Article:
This was quite a frustration and stalled me from applying for sometime until I emailed the company and asked them straight out whether this would be an issue. It was interesting to note that the company website did not list these student tester positions on it’s website at all and appeared only to be advertising for relatively high powered people. Unfortunately, my email went unanswered and I celebrated my 18th birthday still not knowing whether they would have picked me.

However, from what my friends had said the position looked very attractive to me – the pay seemed good, the hours were very flexible, and the atmosphere friendly. I talked to one my friends and they then gave the email of someone I should send my CV to. I sent my CV to them and waited. And waited. And nothing happened. I never received even an acknowledgement of my email. I was very disappointed.

At the time I was in the second year of my two year studies at sixth form college. For some incomprehensible reason, I had the whole of every Wednesday with no lessons, which frankly, seemed like a giant waste of time. Fortunately for a lazy teen, Wednesday seemed like a good a day as any to snooze and sleep in, so that’s I aspired to do.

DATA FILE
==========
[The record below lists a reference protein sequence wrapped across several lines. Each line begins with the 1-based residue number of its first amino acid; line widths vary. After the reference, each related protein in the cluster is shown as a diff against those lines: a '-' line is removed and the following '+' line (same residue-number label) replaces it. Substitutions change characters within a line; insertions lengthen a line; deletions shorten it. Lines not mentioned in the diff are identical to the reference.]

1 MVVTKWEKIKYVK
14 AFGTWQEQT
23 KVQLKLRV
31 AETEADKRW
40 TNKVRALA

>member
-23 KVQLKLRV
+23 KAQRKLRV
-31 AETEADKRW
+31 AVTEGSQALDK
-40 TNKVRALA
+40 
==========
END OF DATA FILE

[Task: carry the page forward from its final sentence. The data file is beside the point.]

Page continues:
One day, whilst reading my mail, I came across a newsletter from Manchester’s digital trade association (an organisation I’d somehow signed up to online) which mentioned some kind of day for graduates to meet employers in the digital sector or something. It was on a Wednesday at around midday. I’d been to an event the night before and figured I wouldn’t be out of bed in time to go to it.

Somehow, I was woken up, and not being able to get back to sleep, I figured I’d get the train into Manchester and go to this thing.

I found the place, walked in and saw lots of tables of people. As I wasn’t a student, and felt vastly under qualified and unnerved by the whole thing – it wasn’t my world, I’d never encountered a “full service agency” before and the smooth talking men in trendy suits talking about Adobe and was quite unnerving.